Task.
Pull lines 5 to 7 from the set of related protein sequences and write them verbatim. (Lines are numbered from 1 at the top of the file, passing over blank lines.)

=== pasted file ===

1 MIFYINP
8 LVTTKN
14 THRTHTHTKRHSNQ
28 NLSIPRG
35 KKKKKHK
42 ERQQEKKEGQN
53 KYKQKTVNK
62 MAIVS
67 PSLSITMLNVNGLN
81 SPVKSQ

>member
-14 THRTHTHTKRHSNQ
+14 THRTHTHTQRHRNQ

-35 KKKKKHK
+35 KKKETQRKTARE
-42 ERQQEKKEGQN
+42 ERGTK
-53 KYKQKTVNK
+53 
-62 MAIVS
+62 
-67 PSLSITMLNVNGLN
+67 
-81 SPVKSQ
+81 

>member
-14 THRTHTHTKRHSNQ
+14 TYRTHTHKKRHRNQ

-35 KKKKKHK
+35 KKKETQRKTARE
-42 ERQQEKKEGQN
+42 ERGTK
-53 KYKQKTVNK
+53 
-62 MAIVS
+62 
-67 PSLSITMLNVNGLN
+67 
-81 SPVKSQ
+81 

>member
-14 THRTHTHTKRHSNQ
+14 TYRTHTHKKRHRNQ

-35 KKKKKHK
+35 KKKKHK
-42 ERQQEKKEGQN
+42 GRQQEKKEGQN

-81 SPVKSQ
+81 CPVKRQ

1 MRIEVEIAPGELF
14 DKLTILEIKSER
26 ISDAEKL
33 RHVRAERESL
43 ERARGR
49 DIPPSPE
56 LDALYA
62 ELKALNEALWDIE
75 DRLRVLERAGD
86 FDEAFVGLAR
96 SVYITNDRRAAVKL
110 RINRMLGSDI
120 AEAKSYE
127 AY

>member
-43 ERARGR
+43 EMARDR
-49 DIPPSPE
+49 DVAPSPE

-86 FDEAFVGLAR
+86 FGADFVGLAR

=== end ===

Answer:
35 KKKKKHK
42 ERQQEKKEGQN
53 KYKQKTVNK